The trio began at square one, rethinking everything, as the apartment was just a shell at that point. It is a project of geometry: according to Parente, a square. "Our mood board was Pierre Chareau’s library, Donald Judd, and a Martin Szekely bookcase," he says. Parente begins all of his projects with two core design directions, inviting dialogue—making a space for the clients to say what they love and what they don't. "I don’t like the idea of a signature style," he says. "Each project is really a dialogue—playing ping-pong with the client; I need to understand and respect their lifestyle and their lives."
In addition to working with a large art collection, which they were still forming at the time with art advisor and friend Sybille Rocharte, Parente was always mindful of the light. "This is a project in the south, so the light is different there—we wanted natural materials, nothing shiny and rich," he says. "We wanted graphic and subtle." This search for materials led to straw on paper, pale pink plaster, natural cork and walnut: materials that work with the Mediterranean ambiance and that read soft and natural.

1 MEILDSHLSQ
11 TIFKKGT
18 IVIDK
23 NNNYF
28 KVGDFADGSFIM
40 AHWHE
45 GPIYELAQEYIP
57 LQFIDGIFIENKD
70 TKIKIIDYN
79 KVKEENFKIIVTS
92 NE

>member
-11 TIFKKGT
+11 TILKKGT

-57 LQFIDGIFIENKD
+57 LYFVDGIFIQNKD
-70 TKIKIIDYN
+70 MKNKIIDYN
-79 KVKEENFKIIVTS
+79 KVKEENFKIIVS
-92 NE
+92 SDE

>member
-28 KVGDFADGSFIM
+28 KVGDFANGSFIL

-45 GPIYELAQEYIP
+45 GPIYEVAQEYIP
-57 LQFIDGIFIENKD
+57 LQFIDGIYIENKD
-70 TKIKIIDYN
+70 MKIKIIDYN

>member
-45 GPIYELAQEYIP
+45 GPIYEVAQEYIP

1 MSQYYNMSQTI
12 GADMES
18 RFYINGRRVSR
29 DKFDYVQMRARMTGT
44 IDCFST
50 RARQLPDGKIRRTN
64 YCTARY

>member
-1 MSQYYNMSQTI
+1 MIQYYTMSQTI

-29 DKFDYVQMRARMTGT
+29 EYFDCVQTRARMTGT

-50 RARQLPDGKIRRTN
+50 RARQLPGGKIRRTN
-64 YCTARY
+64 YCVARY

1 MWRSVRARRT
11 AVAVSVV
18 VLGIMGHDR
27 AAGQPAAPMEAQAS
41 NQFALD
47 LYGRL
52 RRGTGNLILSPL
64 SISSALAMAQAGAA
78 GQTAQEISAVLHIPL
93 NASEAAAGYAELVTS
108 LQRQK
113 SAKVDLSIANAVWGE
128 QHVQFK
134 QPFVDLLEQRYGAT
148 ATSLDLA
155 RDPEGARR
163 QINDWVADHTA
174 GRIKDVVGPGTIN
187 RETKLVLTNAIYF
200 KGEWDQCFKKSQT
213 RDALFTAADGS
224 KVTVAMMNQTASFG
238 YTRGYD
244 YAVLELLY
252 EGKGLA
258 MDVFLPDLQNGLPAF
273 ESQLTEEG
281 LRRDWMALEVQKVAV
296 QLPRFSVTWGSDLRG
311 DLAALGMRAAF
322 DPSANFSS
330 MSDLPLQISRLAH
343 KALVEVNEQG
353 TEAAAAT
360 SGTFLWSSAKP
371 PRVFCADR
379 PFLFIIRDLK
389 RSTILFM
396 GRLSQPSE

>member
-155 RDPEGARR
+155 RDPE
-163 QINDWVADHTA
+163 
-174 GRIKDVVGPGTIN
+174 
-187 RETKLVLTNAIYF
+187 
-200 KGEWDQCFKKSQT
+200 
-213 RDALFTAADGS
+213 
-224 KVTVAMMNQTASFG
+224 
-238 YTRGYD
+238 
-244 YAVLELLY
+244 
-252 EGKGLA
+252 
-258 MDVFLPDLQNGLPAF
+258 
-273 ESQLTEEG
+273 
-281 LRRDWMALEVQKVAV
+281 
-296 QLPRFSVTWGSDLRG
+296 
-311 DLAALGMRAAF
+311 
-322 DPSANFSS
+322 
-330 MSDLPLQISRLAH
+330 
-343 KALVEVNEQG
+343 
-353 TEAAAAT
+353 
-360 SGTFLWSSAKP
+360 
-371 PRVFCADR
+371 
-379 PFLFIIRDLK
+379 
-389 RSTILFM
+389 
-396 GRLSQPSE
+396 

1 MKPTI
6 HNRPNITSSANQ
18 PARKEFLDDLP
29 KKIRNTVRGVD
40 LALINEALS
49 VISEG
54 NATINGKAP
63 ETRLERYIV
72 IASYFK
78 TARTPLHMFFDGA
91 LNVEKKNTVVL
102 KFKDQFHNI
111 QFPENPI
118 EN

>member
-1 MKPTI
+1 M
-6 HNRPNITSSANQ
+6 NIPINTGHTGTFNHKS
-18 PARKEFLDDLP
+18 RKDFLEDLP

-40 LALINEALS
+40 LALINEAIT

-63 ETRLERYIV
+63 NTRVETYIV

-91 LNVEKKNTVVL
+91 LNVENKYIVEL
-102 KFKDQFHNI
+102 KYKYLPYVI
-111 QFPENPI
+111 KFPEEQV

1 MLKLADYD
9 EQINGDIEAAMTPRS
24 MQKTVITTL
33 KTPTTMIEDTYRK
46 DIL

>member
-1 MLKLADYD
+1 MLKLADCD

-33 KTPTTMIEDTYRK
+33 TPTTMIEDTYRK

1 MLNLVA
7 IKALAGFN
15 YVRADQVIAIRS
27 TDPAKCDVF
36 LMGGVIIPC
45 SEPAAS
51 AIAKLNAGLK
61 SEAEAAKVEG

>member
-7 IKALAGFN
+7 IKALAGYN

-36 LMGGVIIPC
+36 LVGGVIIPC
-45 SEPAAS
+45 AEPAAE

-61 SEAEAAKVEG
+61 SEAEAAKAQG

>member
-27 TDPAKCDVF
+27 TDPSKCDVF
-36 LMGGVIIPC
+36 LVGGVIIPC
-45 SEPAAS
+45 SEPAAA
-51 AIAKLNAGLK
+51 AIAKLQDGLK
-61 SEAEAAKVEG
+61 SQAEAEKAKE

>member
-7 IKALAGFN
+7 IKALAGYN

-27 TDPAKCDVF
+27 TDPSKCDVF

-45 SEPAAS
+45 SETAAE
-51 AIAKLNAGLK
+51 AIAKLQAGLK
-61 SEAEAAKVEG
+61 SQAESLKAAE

Parente, 38, began his career with Andrée Putman, and in 2010 he started his own studio as an interior architect. "I wanted to let the rooms breathe, and the clients had the confidence to work with a younger, lesser-known designer," he says. "They are people who are nourished by art and very cultured. Their collection is specific, personal, and not about obvious names." All in all, this rather large project of about 3,700 square feet took about two years from beginning to end.
"A mix of rooms which articulate each other," is how Parente sums up the project. "This is a comforting place—the client wanted to push open certain doors, and I was completely on board."